The childlike virtue
In the 1970s, Marxism was the fashion in some intellectual circles, and Catholicism risked exchanging Christian hope for the utopia of political messianisms. Perhaps it mixed ecumenism up with an irenical leveling of differences. Today, the cultural climate is totally different. The West is frightened by the Islamic threat, and secularist intellectuals, paradoxically, ask the Church to show her cultural “identity” more forcefully, raising her religious banners against the new barbarians, with no more ecumenical timidity. It would be wrong to generalize. But the risk, today, is to confuse the “childlike” virtue of Christian hope with its “mummified” ideological version. This is a flexing of muscles and sounding of trumpets that clashes painfully with the sight of empty churches and the growth of a generation of teenagers more and more distant from the Church and indifferent to her teachings. This is testified to, tragically, by the most recent news coming from the world of youth.

If so many of our boys and girls are the first generation in two thousand years of history to live, as Peguy said, “after Jesus without Jesus,” the fault does not lie in the invasion of thousands of Muslim immigrants looking for food and work. In banal terms, they do not happen to encounter people or places that are able to communicate to them the fascination and attraction of the Christian fact. And this is a drama not only for the Church, but for all of society.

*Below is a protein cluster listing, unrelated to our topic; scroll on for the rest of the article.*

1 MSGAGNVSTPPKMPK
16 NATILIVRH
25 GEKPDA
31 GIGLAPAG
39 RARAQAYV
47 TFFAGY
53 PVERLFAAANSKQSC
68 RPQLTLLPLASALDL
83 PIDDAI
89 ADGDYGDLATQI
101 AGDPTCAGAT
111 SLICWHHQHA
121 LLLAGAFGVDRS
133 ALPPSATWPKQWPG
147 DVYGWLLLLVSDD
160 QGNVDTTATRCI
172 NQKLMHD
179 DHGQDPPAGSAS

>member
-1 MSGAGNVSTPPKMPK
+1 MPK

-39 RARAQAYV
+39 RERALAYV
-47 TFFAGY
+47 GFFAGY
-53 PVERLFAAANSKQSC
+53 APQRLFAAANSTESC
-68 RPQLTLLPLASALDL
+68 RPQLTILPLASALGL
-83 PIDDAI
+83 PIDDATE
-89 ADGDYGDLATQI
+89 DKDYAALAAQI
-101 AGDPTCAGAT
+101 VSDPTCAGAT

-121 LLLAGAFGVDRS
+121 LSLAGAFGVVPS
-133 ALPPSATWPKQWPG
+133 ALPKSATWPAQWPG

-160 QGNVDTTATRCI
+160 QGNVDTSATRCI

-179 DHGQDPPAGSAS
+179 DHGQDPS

The Pope’s hope
In recent months, the Pope is giving us further testimony of freedom and Christian hope. He has not let himself be confined to the role of grand chaplain of the Western armies. His passion for man leads him to seek a dialogue, cutting across all religious confessions, with all people who love true peace, because the Christian claim does not close off, but opens up toward what is “other.” It does not make proud, but more humble. It does not sadden, but gives gladness. It takes away fear, because nothing and no one has the power to separate you from what is your most precious Good, because in any circumstance whatever, you can always ask.

We live in a world dominated by the mass media. We are bombarded by images and empty words. Christian hope teaches us this, too: to mistrust others’ and our own verbosity, to understand that the things that really matter are very few, and to pray, using the simple words of the tradition. “They have told us so many things, oh Queen of Apostles. We have lost our taste for speeches. We have no altars any more but yours. We know nothing but a simple prayer” (Péguy)–a simple prayer, like the ancient and forgotten practice of the Rosary, which the Pope urges us to discover again personally, in our families, and in our communities, in order to “contemplate Jesus through Mary’s eyes.” Mary, the living fountain of hope.